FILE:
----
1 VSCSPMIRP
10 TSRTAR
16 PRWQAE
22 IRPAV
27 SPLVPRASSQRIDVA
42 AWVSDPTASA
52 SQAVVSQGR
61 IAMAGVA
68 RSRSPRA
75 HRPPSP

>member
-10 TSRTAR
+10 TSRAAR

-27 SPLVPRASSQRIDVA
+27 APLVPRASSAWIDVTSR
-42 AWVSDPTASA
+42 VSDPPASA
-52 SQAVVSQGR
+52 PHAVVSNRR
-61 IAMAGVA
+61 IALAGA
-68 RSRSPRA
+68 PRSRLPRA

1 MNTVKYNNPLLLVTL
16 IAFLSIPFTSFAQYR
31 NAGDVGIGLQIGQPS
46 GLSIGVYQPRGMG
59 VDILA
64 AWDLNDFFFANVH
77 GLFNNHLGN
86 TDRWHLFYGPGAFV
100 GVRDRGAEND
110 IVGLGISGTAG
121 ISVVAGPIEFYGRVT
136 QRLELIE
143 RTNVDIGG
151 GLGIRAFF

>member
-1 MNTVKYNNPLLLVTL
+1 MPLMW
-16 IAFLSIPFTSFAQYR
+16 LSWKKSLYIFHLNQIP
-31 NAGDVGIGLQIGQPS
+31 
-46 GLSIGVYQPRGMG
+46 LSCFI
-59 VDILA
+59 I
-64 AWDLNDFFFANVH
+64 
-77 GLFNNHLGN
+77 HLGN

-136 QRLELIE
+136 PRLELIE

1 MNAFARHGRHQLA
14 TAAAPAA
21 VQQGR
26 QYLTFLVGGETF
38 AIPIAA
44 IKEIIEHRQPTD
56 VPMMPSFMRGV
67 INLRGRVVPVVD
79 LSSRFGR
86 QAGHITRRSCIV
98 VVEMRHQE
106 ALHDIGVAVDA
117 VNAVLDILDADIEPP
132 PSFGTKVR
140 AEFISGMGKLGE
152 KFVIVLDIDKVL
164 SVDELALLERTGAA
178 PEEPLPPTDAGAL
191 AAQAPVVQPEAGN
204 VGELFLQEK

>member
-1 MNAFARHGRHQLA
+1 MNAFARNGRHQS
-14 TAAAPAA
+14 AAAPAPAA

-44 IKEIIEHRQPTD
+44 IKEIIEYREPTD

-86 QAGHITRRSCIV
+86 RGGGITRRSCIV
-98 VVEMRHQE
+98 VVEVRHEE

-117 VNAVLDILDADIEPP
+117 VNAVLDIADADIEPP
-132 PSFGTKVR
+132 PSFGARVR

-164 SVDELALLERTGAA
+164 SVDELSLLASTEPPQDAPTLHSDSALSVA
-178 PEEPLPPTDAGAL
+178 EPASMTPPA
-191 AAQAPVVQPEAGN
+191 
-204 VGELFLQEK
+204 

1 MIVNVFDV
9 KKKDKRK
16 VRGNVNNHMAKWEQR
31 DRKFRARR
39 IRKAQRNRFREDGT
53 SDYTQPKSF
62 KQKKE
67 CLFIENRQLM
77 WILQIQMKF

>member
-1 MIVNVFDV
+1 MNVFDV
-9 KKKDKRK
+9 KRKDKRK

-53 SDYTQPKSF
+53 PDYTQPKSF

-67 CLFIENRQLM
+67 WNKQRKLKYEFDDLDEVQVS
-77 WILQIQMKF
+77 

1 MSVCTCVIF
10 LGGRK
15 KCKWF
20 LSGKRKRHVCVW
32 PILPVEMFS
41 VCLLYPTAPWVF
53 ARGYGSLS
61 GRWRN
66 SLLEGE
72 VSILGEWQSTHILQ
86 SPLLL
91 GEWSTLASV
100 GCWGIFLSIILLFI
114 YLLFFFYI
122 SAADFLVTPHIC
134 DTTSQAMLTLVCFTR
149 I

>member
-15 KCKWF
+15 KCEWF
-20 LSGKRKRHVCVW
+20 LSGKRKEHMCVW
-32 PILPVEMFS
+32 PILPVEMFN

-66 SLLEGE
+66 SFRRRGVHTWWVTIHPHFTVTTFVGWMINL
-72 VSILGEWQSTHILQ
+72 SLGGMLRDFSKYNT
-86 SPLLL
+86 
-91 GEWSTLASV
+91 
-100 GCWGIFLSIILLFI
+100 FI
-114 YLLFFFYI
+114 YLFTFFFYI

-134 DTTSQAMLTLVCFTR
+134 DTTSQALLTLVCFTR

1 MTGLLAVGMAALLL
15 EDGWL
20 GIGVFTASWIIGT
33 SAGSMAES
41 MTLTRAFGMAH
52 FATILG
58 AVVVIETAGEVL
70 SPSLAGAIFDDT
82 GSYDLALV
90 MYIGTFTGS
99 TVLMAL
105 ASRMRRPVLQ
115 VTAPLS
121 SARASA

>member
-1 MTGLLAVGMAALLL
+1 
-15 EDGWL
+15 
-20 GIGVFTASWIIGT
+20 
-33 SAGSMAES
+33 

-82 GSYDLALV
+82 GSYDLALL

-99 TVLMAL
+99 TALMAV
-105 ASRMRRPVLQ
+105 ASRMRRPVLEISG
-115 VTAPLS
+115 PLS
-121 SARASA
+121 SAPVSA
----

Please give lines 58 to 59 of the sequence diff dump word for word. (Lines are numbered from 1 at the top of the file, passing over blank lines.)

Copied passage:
26 QYLTFLVGGETF
38 AIPIAA